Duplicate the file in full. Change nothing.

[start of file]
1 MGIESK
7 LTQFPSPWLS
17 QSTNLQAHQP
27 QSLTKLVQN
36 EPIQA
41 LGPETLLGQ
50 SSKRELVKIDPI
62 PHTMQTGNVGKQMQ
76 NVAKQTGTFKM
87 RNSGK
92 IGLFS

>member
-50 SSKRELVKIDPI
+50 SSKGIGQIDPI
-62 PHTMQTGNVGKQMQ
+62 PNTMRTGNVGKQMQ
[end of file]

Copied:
1 MGIESK
7 LTQFPSPWLS
17 QSTNLQAHQP
27 QSLTKLVQN
36 EPIQA
41 LGPETLLGQ
50 SSKRELVKIDPI
62 PHTMQTGNVGKQMQ
76 NVAKQTGTFKM
87 RNSGK
92 IGLFS

>member
-50 SSKRELVKIDPI
+50 SSKGIGQIDPI
-62 PHTMQTGNVGKQMQ
+62 PNTMRTGNVGKQMQ